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 #1925096


Bruno Bear
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 CITES Uromastyx

I dont know how true this is but on another forum it has been posted that Uromastyx, species mentioned were Mali’s. These are now on the CITES list, which means the end of WC imports. I did a quick search of the CITES lists and it only stated Uromastyx, not individual sub. species so whether it applies to all species I dont know.
CITES = Convention on International Trades in Endangered Species. for those who didnt know.

This is supposed to have come from Deer Fern site, I cannot confirm this.

If this is the case, which I personally welcome, will see the end of sick uro’s being sold in petstores.
Once existing supplies have dried up, we will see big increases in the prices and fewer on sale.

We already have strict controls here in the UK and with the addition of the new Animal Welfare Bill that came into force just over a year ago, the selling, transporting and husbandry of animals is much stricter than a lot of other countries.

You may wish to check this out, as it applies to the USA.



01/02/09  05:39pm

 #1925108


Jbreddawg
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  Message To: Bruno Bear   In reference to Message Id: 1925096


 CITES Uromastyx

Thats actually good to hear . It will certainly promote captive breeding , will end the petstore death uros being sold "what petstore will want to sell a 3-5 hundred dollar uro" And what parent will buy their little Susie an expensive pet . They will go back to hamsters .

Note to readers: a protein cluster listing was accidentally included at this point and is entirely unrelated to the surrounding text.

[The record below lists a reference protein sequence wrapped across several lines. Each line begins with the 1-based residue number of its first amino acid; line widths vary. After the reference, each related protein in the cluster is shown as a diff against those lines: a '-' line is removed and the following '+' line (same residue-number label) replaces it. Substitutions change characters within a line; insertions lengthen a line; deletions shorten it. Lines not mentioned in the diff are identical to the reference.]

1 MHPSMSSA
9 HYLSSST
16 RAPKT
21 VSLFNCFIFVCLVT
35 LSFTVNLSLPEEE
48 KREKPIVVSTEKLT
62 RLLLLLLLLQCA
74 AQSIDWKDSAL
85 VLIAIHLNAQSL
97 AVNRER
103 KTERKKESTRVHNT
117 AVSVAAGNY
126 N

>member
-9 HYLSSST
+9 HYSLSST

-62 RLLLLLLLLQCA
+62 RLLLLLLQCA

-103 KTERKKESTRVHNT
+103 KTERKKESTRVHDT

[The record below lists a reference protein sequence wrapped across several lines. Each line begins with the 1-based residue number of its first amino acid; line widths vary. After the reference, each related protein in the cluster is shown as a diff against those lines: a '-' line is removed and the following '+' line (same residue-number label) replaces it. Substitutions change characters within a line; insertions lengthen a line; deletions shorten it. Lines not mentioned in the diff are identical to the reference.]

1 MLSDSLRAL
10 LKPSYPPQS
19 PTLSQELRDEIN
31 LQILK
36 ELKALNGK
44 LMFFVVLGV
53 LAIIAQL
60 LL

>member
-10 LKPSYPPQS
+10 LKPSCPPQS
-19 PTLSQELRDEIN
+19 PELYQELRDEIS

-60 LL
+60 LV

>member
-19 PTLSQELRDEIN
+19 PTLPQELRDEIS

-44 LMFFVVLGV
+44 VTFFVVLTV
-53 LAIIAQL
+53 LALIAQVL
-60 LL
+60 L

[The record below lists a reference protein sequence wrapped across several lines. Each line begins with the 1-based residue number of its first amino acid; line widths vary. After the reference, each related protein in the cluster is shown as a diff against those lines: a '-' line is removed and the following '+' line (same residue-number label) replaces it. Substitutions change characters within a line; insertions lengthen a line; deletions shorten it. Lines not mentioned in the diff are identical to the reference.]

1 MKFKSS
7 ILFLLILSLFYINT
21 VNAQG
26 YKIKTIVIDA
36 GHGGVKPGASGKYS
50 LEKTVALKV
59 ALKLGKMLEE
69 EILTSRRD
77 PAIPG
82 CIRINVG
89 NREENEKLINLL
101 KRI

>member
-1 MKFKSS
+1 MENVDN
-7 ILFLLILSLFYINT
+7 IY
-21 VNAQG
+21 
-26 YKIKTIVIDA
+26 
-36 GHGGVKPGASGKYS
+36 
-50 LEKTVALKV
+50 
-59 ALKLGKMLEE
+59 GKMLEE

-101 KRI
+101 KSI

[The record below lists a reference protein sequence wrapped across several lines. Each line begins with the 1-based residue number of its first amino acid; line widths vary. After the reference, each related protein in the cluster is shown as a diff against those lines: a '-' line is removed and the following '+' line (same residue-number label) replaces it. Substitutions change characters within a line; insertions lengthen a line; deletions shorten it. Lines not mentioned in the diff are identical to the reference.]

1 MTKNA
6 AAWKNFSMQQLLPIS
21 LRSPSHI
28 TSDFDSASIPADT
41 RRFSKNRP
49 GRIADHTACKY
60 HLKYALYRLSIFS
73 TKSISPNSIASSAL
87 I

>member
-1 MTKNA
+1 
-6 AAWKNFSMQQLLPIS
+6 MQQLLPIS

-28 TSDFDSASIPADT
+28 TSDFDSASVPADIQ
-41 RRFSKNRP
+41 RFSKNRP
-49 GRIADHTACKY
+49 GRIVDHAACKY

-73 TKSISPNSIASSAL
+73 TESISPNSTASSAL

Only the "serious" person who will hopefully do their research first will be purchasing these expensive captive bred uros .
Maybe with time, more people will breed and prices will come down on good quality animals !
Ok, just my rant.. Carry on now lol



01/02/09  05:51pm

 #1925218


Motherconfessor
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  Message To: Bruno Bear   In reference to Message Id: 1925096


 CITES Uromastyx

Quote:

I dont know how true this is but on another forum it has been posted that Uromastyx, species mentioned were Mali’s. These are now on the CITES list, which means the end of WC imports.



Uromastyx have been governed by CITES for 30+ years- I do not know of any animal that isn’t. Uromastyx are appendix II but export quotas on a few species have become stricter over the years.

Is someone suggesting that uromastyx as a genus (or even individual species) have been changed from appendix II to appendix I?

I really do not think that this is the case as I am fairly certain I would have heard something about this. Perhaps there is some confusion on a specific country ban (not uncommon) or maybe someone is getting a little confused on details?



01/02/09  09:09pm

 #1925474


Motherconfessor
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  Message To: Motherconfessor   In reference to Message Id: 1925218


 CITES Uromastyx

Quote:

This is supposed to have come from Deer Fern site, I cannot confirm this.



I have found nothing regarding this CITES mention on the DFF website. Let me take a guess as to what this might be about as you specifically mention Maliensis.

As noted above in my last post, quotas may be placed on specific animals and most of the time this comes from the origin/export country itself with a little pressure from CITES.

If CITES has a concern about a particular animal and/or the number of exports- they may request that a country take a look at this and report back to them with details on numbers and how exports impact this species. This report typically includes a country reevaluate a quota.

After shaking a finger for a year or two (or three) for a country failing to report, CITES may actually do something and suspend trade all together with that country (there are other reasons for suspension as well) or trade on a specific species they were asked to report on.